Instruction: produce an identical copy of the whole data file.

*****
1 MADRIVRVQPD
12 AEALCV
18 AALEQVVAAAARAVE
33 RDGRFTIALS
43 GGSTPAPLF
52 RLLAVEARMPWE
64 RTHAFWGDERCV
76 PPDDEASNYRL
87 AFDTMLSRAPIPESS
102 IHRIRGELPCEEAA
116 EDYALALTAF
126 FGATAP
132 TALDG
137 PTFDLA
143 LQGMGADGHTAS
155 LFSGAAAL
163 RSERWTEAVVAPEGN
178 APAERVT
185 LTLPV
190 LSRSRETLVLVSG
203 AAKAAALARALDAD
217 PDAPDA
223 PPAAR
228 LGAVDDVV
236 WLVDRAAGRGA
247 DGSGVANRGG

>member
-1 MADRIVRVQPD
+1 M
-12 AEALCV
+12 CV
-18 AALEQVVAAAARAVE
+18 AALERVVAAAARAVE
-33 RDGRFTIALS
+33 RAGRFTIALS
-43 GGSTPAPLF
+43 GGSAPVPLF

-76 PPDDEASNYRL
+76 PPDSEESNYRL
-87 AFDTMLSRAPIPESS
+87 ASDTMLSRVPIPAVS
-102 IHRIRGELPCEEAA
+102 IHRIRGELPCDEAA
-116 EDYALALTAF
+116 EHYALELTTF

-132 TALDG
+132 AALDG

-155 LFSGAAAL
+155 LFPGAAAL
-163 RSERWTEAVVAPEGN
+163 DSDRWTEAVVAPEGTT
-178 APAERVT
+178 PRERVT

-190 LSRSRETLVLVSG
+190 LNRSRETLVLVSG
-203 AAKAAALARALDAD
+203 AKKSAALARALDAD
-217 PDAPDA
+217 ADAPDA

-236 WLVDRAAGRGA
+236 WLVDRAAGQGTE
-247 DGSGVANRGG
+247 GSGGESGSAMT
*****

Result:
1 MADRIVRVQPD
12 AEALCV
18 AALEQVVAAAARAVE
33 RDGRFTIALS
43 GGSTPAPLF
52 RLLAVEARMPWE
64 RTHAFWGDERCV
76 PPDDEASNYRL
87 AFDTMLSRAPIPESS
102 IHRIRGELPCEEAA
116 EDYALALTAF
126 FGATAP
132 TALDG
137 PTFDLA
143 LQGMGADGHTAS
155 LFSGAAAL
163 RSERWTEAVVAPEGN
178 APAERVT
185 LTLPV
190 LSRSRETLVLVSG
203 AAKAAALARALDAD
217 PDAPDA
223 PPAAR
228 LGAVDDVV
236 WLVDRAAGRGA
247 DGSGVANRGG

>member
-1 MADRIVRVQPD
+1 M
-12 AEALCV
+12 CV
-18 AALEQVVAAAARAVE
+18 AALERVVAAAARAVE
-33 RDGRFTIALS
+33 RAGRFTIALS
-43 GGSTPAPLF
+43 GGSAPVPLF

-76 PPDDEASNYRL
+76 PPDSEESNYRL
-87 AFDTMLSRAPIPESS
+87 ASDTMLSRVPIPAVS
-102 IHRIRGELPCEEAA
+102 IHRIRGELPCDEAA
-116 EDYALALTAF
+116 EHYALELTTF

-132 TALDG
+132 AALDG

-155 LFSGAAAL
+155 LFPGAAAL
-163 RSERWTEAVVAPEGN
+163 DSDRWTEAVVAPEGTT
-178 APAERVT
+178 PRERVT

-190 LSRSRETLVLVSG
+190 LNRSRETLVLVSG
-203 AAKAAALARALDAD
+203 AKKSAALARALDAD
-217 PDAPDA
+217 ADAPDA

-236 WLVDRAAGRGA
+236 WLVDRAAGQGTE
-247 DGSGVANRGG
+247 GSGGESGSAMT